Mercedes-Maybach 6 Cabriolet

Vision Mercedes-Maybach 6 Cabriolet: Open for Gawking

With its sensual emotional designand intelligent details, the electric ‘mercedes-maybach 6 cabriolet concept’ represents the ultimate in luxury

After fizzling out ignominiously a few years ago as a stand-alone Rolls-Royce and Bentley competitor, Maybach is resurgent as a sub-brand for Mercedes-Benz. It’s selling stretched S-class sedans under the Mercedes-Maybach badge in considerable numbers, including many V-12s in North America and those plus lesser-engined models in China. Now it’s launching a stunning convertible at the Pebble Beach Concours d’Elegance: Meet the Vision Mercedes-Maybach 6 cabriolet.

mercedes-maybach-6-cabriolet-concept-designboom-newsletter

Stretching some 236 inches in length, this Maybach is grandly proportioned. It’s not made for tight parking spots; it would claim the prime space in front of any venue anyway.

 

Powered by a 738-hp fully electric powertrain, the Vision Mercedes-Maybach 6 cabriolet is said to be able to travel more than 200 miles on a charge. A quick-charging system can add 60 miles of range in five minutes, the company said. There are four electric motors, one for each wheel, allowing for all-wheel drive and torque-vectoring functionality. Performance claims include zero to 60 mph in less than four seconds and a top speed governed at 155 mph.

Executed in Nautical Blue Metallic and fitted with 24-inch wheels featuring 26 spokes and a rose-gold center lock, the Vision Mercedes-Maybach 6 cabriolet is the open-top version of last year’s coupe concept that took Pebble Beach by surprise. Up front, a grille with 25 vertical slats represents the new face of the brand. You will see it elsewhere in the future.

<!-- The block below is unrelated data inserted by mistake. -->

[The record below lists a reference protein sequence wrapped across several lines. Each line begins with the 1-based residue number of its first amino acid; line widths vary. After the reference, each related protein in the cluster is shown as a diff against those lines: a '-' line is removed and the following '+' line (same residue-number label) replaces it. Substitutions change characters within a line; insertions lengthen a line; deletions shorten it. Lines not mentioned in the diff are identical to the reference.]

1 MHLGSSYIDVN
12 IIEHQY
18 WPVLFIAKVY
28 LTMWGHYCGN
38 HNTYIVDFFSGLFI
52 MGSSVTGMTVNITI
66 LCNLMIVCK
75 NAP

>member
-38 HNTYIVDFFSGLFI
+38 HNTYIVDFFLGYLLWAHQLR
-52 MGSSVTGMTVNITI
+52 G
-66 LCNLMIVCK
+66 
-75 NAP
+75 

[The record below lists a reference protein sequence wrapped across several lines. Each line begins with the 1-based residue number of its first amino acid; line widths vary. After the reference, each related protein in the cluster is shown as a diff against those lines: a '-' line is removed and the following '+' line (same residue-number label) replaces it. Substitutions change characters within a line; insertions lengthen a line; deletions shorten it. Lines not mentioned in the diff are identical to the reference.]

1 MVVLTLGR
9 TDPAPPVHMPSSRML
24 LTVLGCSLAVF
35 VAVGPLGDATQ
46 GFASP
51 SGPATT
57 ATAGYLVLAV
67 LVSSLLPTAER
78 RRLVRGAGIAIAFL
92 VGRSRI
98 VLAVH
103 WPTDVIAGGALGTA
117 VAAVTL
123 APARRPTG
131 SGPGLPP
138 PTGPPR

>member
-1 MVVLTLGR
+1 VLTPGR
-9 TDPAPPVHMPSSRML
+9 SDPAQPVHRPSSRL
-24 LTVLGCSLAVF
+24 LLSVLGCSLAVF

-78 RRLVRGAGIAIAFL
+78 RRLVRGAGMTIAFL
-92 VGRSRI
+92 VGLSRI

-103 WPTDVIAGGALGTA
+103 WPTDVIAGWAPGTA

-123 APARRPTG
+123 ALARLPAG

The fabric top features rose gold threads, and it opens to reveal an incredibly sophisticated interior with a classic two-spoke steering wheel, futuristic lighting effects, quilted leather inspired by Chesterfield sofas, and open-pore wood with aluminum accents. The digital instrumentation incorporates physical needles—elements that Daimler describes as “hyperanalog.” The planked wooden floor plays up a maritime theme.

Being an electric car, the 6’s incredibly long front end, with its twin center-hinged hoods, doesn’t house a conventional engine. Maybach has decided to put the space to other uses, with compartments dedicated to specially fitted luggage, umbrellas, even silverware. It’s a playful element in a hyper-luxury-car concept with a serious purpose: to underscore Daimler’s commitment both to electric mobility and to the Mercedes-Maybach brand.

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